With their finger on the trigger of a monstrous weapon that draws from hip-hop, electronic music and metalcore, Mumbai band Sarfaad has released their second song ‘Dog Days’.
The track starts off with a threatening amount of dissonance before it drops an industrialised drum and bass sounds that seem more suited for grime. Vocalist Arbaaz Khan steps in with a noisy rap verse and it’s almost refreshing to hear bands in India take influence from metal-edged hardcore bands such as Vein, Code Orange and even top tier heavy bands such as Architects.
‘Dog Days’ quickly swerves into piercing dissonant territory with rattling rhythmic patterns and blasts out a sprawling, slow-and-low breakdown to wrap things up within three minutes. Although the band calls ‘Dog Days’ as their step towards “nu-metalcore” there’s still a lot going on here that heavy bands in India haven’t tried their hand at, which makes Sarfaad stand out.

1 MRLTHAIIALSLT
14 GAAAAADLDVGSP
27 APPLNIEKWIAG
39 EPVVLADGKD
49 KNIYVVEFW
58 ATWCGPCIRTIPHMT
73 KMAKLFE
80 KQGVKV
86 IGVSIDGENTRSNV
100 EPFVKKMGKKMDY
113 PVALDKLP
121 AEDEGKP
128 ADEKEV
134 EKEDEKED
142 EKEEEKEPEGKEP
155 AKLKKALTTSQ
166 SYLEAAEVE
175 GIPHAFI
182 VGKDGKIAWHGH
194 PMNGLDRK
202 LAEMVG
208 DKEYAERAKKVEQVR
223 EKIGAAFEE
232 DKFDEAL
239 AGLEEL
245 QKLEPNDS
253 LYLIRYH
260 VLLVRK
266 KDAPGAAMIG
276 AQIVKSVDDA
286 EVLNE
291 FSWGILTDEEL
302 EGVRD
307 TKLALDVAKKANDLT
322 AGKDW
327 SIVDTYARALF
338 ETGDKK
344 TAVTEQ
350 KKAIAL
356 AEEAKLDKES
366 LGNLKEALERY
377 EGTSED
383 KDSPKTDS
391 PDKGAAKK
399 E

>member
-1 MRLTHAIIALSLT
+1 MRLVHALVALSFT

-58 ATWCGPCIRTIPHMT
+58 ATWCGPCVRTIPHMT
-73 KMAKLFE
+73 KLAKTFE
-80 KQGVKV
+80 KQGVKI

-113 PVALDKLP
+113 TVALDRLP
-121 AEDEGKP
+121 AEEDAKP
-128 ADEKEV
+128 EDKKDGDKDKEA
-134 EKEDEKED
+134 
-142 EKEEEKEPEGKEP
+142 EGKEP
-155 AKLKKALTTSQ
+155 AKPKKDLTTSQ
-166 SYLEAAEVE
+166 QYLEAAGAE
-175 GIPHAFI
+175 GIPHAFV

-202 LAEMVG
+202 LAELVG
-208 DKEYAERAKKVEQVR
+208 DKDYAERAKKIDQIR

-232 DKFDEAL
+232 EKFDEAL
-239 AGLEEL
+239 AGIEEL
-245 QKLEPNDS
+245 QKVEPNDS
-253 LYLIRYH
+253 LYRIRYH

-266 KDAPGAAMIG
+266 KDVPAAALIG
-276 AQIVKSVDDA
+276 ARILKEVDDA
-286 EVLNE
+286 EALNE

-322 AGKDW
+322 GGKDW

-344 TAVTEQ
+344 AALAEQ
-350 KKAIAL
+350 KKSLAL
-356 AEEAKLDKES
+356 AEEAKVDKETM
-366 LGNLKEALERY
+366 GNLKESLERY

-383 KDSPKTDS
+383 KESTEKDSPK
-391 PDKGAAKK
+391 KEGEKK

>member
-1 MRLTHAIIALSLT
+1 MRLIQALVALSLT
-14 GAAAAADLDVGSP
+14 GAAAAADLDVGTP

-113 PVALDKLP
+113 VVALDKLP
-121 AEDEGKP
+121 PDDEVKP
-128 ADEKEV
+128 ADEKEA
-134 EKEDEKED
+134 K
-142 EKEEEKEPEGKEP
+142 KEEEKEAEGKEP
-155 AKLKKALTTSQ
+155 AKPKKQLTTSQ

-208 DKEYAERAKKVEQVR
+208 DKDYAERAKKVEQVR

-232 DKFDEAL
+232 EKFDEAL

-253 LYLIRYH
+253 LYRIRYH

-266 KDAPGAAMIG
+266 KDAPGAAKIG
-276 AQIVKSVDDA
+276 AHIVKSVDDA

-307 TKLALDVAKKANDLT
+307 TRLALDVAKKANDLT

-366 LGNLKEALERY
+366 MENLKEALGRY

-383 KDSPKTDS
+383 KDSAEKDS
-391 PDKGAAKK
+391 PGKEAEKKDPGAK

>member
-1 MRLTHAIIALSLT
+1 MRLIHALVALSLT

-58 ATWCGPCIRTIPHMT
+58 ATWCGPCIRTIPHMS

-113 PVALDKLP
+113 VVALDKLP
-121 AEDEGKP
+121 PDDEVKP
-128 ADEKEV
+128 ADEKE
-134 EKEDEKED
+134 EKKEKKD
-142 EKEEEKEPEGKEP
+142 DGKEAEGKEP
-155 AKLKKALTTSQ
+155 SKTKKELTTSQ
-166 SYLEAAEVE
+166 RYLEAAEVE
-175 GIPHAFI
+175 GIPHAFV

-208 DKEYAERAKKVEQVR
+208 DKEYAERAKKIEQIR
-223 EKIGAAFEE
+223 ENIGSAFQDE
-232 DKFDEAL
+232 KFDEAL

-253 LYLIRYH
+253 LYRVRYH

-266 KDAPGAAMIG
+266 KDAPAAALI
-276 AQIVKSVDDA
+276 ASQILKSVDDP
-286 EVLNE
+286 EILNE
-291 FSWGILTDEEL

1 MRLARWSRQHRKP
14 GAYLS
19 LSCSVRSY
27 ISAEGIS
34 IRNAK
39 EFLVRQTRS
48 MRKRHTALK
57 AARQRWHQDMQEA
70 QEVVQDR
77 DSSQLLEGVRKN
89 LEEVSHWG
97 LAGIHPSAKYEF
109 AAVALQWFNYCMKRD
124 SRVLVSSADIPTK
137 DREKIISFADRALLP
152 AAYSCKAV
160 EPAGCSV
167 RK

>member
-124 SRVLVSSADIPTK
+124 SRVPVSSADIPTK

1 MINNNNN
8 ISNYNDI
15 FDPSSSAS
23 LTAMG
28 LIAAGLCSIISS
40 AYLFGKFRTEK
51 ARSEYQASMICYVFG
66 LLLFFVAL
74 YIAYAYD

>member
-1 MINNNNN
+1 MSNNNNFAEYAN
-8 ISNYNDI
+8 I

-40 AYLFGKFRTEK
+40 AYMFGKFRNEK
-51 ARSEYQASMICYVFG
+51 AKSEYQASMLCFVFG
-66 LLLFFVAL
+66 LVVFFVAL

The Mumbai band – comprising Khan, guitarist-producer Sushant Vohra, drummer Reeshav Gohain and guitarist Sanjeet Khuraijam – previously released their debut single ‘Painting A Villain’ in April. While that opening salvo touched upon Khan and the band’s own thoughts on radicalization and the anti-hero narrative in the world, ‘Dog Days’ has a much more general aim even with its seething references to moral corruption. Khan says in a statement, “It does not dive into selfish pessimism but resonates with a war-cry that revolves around the world to oppose this state of stagnation thus existing in a constant state of decay and bloom.”